Click here to find out how you can use Twitter to support teacher and learning.
There is more to Bring Your Own technology (BYOT) programmes than just allowing pupils to play games. Click here to read some tips on how to introduce an effective BYOT programme into your school.
More than 100 teachers from across Europe participated in the SMILE (Social Media in Learning and Education) programme, exploring the challenges and opportunities involved when using social media in education.
The outcomes of the project have been published in a digital handbook. The handbook contains materials and resources along with many valuable reflections and suggestions on some critical aspects of the use of social media in schools.
The handbook will help you to make effective use of social media in your classroom as w ell as helping you to make best use of them for your own professional development.
Some teachers are apprehensive about using social media to communicate with parents, pupils and fellow teachers. This stems from some horror stories, where teachers have been irresponsible in their use of social media. Here the problem is with the person using the resource rather than the resource itself. The GTCS has produced guidance for teachers on the use of social media.
Many teachers throughout the world are making excellent use of social media to develop their professional skills as well as improve communication with pupils and parents. Click here to read an article that may help you to reflect on your own use of social media.
Click here to find out how to make use of Twitter hashtags with your class.
“Children’s access to the internet is not restricted to PCs or laptops. Those aged 12-15 are more likely than last year to go online using their mobile phones and are more likely to say that this is the device they would miss the most.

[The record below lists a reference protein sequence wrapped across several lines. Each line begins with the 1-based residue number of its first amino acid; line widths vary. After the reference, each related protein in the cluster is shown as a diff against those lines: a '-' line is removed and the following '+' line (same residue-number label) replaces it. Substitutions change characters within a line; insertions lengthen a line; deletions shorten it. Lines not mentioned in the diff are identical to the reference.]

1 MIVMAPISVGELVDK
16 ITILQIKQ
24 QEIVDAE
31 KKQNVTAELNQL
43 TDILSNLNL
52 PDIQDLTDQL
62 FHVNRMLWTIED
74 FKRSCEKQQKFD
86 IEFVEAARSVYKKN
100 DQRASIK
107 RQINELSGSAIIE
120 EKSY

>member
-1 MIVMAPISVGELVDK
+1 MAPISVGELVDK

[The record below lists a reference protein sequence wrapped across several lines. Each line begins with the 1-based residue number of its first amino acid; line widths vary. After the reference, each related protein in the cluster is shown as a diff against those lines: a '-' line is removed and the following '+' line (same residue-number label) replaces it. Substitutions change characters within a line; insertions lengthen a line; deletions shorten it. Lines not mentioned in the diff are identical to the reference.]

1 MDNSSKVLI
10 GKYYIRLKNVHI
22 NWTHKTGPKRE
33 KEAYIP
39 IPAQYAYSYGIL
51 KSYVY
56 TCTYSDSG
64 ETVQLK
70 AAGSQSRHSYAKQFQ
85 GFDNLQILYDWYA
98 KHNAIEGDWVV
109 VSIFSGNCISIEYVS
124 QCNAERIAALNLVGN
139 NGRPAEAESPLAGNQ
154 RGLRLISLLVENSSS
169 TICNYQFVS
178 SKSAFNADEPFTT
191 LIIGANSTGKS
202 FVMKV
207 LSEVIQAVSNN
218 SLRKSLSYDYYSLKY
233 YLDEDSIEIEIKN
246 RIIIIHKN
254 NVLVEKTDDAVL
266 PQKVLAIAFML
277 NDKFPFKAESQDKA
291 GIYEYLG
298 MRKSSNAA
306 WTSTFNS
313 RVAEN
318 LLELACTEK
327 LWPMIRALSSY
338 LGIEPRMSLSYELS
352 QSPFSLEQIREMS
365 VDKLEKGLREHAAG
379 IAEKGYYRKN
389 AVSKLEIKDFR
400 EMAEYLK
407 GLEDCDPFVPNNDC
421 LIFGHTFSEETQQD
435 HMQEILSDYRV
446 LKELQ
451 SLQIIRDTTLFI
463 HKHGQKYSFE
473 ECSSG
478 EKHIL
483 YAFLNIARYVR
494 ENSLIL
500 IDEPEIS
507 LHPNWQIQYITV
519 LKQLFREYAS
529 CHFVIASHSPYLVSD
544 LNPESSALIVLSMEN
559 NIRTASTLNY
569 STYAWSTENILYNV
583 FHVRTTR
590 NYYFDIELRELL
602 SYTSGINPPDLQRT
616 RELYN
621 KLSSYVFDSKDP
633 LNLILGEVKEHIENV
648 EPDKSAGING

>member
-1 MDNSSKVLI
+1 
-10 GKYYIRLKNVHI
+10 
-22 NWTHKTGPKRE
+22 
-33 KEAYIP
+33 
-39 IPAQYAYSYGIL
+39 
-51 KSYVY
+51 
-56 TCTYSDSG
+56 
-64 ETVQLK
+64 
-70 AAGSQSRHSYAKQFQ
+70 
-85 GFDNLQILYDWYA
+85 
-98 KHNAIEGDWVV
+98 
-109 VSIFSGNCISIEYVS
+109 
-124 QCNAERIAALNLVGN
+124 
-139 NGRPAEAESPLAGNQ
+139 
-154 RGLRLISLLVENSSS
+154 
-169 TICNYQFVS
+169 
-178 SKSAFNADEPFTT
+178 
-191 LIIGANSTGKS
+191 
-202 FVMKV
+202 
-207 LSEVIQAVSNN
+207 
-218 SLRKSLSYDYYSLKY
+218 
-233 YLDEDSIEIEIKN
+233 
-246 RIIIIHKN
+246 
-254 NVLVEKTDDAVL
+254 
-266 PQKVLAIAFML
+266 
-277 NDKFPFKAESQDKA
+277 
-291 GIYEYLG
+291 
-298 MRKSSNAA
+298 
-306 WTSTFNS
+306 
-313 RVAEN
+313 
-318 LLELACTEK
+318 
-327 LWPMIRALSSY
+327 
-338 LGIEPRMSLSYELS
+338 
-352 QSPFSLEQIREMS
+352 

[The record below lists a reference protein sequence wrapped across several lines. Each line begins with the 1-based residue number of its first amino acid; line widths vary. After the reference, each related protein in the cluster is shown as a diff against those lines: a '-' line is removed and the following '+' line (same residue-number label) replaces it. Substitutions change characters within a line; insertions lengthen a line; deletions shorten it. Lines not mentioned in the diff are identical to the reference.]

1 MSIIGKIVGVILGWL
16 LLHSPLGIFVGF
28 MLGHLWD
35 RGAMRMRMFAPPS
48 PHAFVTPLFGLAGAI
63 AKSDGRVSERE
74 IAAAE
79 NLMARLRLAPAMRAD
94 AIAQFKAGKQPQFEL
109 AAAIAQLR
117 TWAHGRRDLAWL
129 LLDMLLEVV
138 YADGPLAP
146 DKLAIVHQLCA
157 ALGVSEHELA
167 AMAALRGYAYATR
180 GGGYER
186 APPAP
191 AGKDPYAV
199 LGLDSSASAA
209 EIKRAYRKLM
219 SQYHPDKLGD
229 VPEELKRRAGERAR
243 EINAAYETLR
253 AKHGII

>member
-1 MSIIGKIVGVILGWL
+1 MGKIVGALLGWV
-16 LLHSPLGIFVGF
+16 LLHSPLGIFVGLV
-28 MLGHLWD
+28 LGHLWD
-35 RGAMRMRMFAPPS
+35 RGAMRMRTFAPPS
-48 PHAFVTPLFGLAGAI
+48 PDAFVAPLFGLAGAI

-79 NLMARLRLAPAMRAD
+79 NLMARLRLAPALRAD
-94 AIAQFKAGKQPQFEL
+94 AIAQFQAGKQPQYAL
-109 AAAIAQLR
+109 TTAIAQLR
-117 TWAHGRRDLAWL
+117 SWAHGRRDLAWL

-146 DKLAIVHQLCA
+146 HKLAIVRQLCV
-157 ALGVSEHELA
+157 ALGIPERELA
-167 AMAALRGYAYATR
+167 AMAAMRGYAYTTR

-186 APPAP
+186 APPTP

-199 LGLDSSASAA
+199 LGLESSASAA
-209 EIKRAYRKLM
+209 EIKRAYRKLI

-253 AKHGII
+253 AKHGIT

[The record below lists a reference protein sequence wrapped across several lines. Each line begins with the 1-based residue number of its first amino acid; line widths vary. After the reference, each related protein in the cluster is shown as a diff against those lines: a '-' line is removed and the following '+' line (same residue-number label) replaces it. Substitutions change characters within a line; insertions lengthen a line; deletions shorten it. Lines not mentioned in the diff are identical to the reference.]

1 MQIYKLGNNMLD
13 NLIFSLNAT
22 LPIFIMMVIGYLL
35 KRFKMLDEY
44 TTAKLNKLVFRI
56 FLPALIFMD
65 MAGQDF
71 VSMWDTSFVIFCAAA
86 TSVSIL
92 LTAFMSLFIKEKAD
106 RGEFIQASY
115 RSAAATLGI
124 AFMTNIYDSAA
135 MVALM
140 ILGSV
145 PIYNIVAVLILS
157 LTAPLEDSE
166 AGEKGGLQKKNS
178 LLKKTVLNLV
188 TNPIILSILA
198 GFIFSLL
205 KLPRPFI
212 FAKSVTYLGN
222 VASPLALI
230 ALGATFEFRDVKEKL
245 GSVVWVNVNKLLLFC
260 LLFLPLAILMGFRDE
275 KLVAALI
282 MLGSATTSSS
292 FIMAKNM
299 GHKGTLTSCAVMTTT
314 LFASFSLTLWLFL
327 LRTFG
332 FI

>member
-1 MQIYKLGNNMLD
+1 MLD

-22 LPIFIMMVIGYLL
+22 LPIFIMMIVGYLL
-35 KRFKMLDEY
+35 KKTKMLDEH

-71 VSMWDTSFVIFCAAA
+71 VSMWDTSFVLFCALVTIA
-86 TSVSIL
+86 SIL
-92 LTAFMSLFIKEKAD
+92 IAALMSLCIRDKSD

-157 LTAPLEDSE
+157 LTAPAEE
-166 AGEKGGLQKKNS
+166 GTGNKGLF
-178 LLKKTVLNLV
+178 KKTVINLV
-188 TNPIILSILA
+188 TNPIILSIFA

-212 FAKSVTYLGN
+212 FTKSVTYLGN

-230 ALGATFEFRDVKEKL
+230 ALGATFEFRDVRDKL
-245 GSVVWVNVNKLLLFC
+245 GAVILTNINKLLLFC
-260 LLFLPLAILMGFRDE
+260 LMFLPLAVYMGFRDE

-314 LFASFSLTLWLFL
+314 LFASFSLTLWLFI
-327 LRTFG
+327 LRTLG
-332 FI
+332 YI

Since 2011, there has been a 50% rise in 12-15 year olds owning smartphone devices. Almost two thirds (62%) of this age group now has one – up from 41% the previous year. This is significantly higher than the UK average for adults of 45%.
Mobile phones are more important to this age group than any other device, even TV. Two fifths (39%) of 12-15 year olds now say they would miss their mobile phone more than any other device, up from just over a quarter (28%) in 2011. Only one in five (20%) said that they would miss TV the most.” (Ofcom October 2012 http://tinyurl.com/cqfp4k9)
Are you making the best use of the processing power that is sitting in the schoolbags of the majority of pupils in your classroom? Click here to read about how you can use your pupils’ smartphones to support the delivery of the curriculum.
Twitter is also a most valuable tool for sharing information between fellow professionals. Have you created your personal Twitter account? Are you unsure as to how to go about using Twitter? Click here to read some advice.
How can school leaders strengthen communication with stakeholders? Click here for some inspiration.
New to Twitter? Click here to find some tips on how to use twitter in an education context.
Twitter is a simple way to increase communication between the school and pupils and parents. At present you are unable to access Twitter via the education network but we hope to provide access soon. Some schools have already set up Twitter accounts, administering their accounts via Smartphones or from their home computers.
So far the following establishments have set up Twitter accounts.
Clydeview Academy: @clydeview_a
Notre Dame High School: @ndhs1
Gourock Primary School: @gourockpr
The Inverclyde QIO team also has a Twitter account: @InverclydeQIO